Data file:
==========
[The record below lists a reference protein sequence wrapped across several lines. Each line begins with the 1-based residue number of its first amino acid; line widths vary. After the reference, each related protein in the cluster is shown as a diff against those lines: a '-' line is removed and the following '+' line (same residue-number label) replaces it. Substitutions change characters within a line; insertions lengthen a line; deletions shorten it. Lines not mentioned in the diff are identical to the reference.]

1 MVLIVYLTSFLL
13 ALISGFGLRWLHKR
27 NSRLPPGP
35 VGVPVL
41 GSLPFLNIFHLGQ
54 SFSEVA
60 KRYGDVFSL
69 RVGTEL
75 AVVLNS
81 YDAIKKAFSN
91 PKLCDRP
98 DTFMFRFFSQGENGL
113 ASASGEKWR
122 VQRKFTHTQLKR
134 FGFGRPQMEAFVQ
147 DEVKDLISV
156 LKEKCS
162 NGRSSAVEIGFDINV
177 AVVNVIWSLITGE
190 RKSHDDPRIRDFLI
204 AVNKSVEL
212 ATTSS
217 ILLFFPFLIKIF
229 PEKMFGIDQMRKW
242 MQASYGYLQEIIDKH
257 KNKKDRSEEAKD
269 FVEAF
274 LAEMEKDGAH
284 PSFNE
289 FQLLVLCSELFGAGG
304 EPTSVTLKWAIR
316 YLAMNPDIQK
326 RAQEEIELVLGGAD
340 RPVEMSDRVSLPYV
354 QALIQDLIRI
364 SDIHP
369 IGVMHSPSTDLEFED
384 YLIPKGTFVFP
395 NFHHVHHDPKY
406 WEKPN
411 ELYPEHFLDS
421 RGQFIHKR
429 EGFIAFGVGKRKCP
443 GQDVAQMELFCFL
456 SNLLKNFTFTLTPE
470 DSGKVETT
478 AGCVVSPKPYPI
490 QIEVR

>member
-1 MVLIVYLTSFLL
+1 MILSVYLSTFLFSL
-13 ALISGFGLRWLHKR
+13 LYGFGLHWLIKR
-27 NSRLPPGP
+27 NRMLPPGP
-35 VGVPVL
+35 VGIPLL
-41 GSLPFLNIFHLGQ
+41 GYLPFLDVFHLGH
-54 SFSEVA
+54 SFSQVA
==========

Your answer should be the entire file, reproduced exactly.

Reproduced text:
[The record below lists a reference protein sequence wrapped across several lines. Each line begins with the 1-based residue number of its first amino acid; line widths vary. After the reference, each related protein in the cluster is shown as a diff against those lines: a '-' line is removed and the following '+' line (same residue-number label) replaces it. Substitutions change characters within a line; insertions lengthen a line; deletions shorten it. Lines not mentioned in the diff are identical to the reference.]

1 MVLIVYLTSFLL
13 ALISGFGLRWLHKR
27 NSRLPPGP
35 VGVPVL
41 GSLPFLNIFHLGQ
54 SFSEVA
60 KRYGDVFSL
69 RVGTEL
75 AVVLNS
81 YDAIKKAFSN
91 PKLCDRP
98 DTFMFRFFSQGENGL
113 ASASGEKWR
122 VQRKFTHTQLKR
134 FGFGRPQMEAFVQ
147 DEVKDLISV
156 LKEKCS
162 NGRSSAVEIGFDINV
177 AVVNVIWSLITGE
190 RKSHDDPRIRDFLI
204 AVNKSVEL
212 ATTSS
217 ILLFFPFLIKIF
229 PEKMFGIDQMRKW
242 MQASYGYLQEIIDKH
257 KNKKDRSEEAKD
269 FVEAF
274 LAEMEKDGAH
284 PSFNE
289 FQLLVLCSELFGAGG
304 EPTSVTLKWAIR
316 YLAMNPDIQK
326 RAQEEIELVLGGAD
340 RPVEMSDRVSLPYV
354 QALIQDLIRI
364 SDIHP
369 IGVMHSPSTDLEFED
384 YLIPKGTFVFP
395 NFHHVHHDPKY
406 WEKPN
411 ELYPEHFLDS
421 RGQFIHKR
429 EGFIAFGVGKRKCP
443 GQDVAQMELFCFL
456 SNLLKNFTFTLTPE
470 DSGKVETT
478 AGCVVSPKPYPI
490 QIEVR

>member
-1 MVLIVYLTSFLL
+1 MILSVYLSTFLFSL
-13 ALISGFGLRWLHKR
+13 LYGFGLHWLIKR
-27 NSRLPPGP
+27 NRMLPPGP
-35 VGVPVL
+35 VGIPLL
-41 GSLPFLNIFHLGQ
+41 GYLPFLDVFHLGH
-54 SFSEVA
+54 SFSQVA